Creutzfeldt-Jakob Disease (CJD) is Not an Infectious Disease

  • Amos D. Korczyn
Part of the Advances in Behavioral Biology book series (ABBI, volume 44)

Abstract

Creutzfeldt-Jakob disease (CJD) is a rare degenerative disease of the central nervous system with many similarities to Alzheimer’s disease (Table 1). Recent advances in molecular biology have identified the molecular pathology of the disease, consisting of accumulation of “prion protein”. Epidemiologic studies demonstrate that CJD is in most cases a sporadic disease. Cases with a familial background have been shown to result, in many cases, from mutations in the gene responsible for prion synthesis. Such mutations were never demonstrated in sporadic cases. CJD can be transmitted to experimental animals by intracerebral injections, and further passages of brain tissue can lead to subsequent transmission of the disease, probably indefinitely. Human-to-human transmission of the disease has occurred, in single cases with implants of dura mater or cornea from donors who had died with CJD, and as a small epidemic among recipients of human pituitary extracts. These tragic occurrences, however, are a rarity. They prove that CJD is a transmissible disease even in humans. However, this occurs very rarely, and infection is not documented. Most cases of CJD arise spontaneously, possibly due to post-translational modification of the prion protein, leading to progressive transformation of this change throughout the brain, with amyloid deposition and neuronal degeneration.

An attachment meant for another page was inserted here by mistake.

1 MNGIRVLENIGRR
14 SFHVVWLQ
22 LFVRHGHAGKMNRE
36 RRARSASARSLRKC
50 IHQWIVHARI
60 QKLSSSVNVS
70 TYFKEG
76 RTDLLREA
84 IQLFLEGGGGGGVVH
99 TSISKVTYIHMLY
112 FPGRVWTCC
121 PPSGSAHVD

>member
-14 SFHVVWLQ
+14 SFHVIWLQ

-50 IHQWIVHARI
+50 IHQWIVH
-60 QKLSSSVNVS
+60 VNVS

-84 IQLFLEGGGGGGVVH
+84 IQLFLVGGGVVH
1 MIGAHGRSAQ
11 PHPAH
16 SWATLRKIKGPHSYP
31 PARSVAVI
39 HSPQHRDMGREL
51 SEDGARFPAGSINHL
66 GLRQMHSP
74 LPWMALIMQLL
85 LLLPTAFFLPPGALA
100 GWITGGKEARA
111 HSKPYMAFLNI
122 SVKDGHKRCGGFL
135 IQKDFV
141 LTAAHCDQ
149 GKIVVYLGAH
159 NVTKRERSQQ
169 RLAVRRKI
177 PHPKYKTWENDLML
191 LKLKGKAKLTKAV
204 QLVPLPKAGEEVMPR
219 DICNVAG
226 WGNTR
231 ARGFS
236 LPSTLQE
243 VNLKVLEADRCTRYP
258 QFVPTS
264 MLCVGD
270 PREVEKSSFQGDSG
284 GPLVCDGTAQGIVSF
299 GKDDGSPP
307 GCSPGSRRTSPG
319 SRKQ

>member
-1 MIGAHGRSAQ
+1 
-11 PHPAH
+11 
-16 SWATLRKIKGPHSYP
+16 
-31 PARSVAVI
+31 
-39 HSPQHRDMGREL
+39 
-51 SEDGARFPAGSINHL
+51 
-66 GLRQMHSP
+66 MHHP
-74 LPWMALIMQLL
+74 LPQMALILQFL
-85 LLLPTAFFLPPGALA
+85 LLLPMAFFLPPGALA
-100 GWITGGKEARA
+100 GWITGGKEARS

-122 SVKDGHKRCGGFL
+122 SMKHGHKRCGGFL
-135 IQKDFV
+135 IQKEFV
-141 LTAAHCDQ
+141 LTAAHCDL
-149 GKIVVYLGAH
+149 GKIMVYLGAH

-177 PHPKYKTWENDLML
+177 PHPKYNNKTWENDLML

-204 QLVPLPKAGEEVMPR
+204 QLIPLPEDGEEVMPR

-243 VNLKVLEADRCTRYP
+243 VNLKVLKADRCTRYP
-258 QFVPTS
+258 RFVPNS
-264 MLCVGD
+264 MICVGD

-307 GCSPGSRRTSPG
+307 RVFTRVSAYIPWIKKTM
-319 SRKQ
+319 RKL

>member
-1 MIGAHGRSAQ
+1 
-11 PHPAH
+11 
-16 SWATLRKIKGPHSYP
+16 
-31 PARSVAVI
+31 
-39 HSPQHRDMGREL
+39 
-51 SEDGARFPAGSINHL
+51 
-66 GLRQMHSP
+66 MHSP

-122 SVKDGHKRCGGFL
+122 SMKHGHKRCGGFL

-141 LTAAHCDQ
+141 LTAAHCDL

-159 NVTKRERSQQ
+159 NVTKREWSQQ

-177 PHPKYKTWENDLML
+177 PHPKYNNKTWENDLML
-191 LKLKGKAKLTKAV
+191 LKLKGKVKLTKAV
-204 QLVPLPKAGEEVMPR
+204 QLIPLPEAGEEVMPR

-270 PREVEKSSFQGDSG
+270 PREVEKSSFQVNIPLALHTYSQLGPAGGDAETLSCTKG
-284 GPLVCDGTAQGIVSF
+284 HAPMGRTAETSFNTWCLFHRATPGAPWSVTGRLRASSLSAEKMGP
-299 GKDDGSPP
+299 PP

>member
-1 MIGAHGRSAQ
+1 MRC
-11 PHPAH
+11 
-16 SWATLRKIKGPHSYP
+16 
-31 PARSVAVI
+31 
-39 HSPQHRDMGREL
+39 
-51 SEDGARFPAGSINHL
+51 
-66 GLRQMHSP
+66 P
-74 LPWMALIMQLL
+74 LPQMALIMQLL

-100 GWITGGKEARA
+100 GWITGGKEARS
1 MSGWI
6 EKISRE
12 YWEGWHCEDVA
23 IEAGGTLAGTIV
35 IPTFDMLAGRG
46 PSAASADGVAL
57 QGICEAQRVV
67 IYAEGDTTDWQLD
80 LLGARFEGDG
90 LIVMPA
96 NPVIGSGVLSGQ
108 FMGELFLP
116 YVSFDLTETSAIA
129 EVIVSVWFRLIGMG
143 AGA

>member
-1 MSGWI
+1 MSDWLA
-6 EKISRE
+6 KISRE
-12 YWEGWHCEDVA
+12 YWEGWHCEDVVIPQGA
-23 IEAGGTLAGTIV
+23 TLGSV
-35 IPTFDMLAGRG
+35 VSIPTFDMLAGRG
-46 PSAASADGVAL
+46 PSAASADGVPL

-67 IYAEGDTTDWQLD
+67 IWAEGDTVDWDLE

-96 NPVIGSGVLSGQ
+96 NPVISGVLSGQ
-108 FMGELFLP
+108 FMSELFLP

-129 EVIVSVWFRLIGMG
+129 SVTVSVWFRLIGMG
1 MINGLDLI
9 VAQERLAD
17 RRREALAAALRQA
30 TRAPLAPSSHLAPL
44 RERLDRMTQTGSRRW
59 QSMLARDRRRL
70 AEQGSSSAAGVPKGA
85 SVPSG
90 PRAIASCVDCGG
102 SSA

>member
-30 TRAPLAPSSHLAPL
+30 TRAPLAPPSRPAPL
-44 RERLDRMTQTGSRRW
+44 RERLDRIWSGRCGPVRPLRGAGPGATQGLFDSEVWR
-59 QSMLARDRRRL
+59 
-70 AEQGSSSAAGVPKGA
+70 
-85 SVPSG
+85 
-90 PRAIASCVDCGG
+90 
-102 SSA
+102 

Keywords

Prion Protein Bovine Spongiform Encephalopathy PRNP Gene Fatal Familial Insomnia Prion Protein Gene 
These keywords were added by machine and not by the authors. This process is experimental and the keywords may be updated as the learning algorithm improves.

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Copyright information

© Springer Science+Business Media New York 1995

Authors and Affiliations

  • Amos D. Korczyn
    • 1
  1. 1.Sackler Faculty of MedicineTel-Aviv UniversityRamat AvivIsrael

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